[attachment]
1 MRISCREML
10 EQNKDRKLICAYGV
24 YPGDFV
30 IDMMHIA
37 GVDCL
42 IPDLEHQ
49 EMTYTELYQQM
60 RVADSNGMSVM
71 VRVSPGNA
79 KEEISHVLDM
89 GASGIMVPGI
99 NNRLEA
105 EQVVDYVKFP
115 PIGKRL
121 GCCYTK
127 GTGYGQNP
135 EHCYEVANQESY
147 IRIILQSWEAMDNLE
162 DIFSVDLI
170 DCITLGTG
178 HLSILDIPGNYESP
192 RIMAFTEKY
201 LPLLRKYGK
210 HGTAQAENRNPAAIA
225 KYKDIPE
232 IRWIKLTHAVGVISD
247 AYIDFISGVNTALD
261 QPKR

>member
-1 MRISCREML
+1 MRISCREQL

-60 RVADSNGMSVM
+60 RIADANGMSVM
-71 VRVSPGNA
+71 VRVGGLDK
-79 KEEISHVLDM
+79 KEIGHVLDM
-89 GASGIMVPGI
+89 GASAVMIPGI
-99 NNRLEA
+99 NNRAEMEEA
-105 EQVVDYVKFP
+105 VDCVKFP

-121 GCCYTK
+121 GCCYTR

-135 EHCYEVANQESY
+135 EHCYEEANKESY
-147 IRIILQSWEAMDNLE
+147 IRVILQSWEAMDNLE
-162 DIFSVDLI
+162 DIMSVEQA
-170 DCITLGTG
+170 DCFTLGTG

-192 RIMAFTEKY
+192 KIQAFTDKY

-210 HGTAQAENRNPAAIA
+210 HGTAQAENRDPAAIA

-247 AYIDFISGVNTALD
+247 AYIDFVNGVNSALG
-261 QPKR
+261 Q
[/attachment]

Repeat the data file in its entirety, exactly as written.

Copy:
1 MRISCREML
10 EQNKDRKLICAYGV
24 YPGDFV
30 IDMMHIA
37 GVDCL
42 IPDLEHQ
49 EMTYTELYQQM
60 RVADSNGMSVM
71 VRVSPGNA
79 KEEISHVLDM
89 GASGIMVPGI
99 NNRLEA
105 EQVVDYVKFP
115 PIGKRL
121 GCCYTK
127 GTGYGQNP
135 EHCYEVANQESY
147 IRIILQSWEAMDNLE
162 DIFSVDLI
170 DCITLGTG
178 HLSILDIPGNYESP
192 RIMAFTEKY
201 LPLLRKYGK
210 HGTAQAENRNPAAIA
225 KYKDIPE
232 IRWIKLTHAVGVISD
247 AYIDFISGVNTALD
261 QPKR

>member
-1 MRISCREML
+1 MRISCREQL

-60 RVADSNGMSVM
+60 RIADANGMSVM
-71 VRVSPGNA
+71 VRVGGLDK
-79 KEEISHVLDM
+79 KEIGHVLDM
-89 GASGIMVPGI
+89 GASAVMIPGI
-99 NNRLEA
+99 NNRAEMEEA
-105 EQVVDYVKFP
+105 VDCVKFP

-121 GCCYTK
+121 GCCYTR

-135 EHCYEVANQESY
+135 EHCYEEANKESY
-147 IRIILQSWEAMDNLE
+147 IRVILQSWEAMDNLE
-162 DIFSVDLI
+162 DIMSVEQA
-170 DCITLGTG
+170 DCFTLGTG

-192 RIMAFTEKY
+192 KIQAFTDKY

-210 HGTAQAENRNPAAIA
+210 HGTAQAENRDPAAIA

-247 AYIDFISGVNTALD
+247 AYIDFVNGVNSALG
-261 QPKR
+261 Q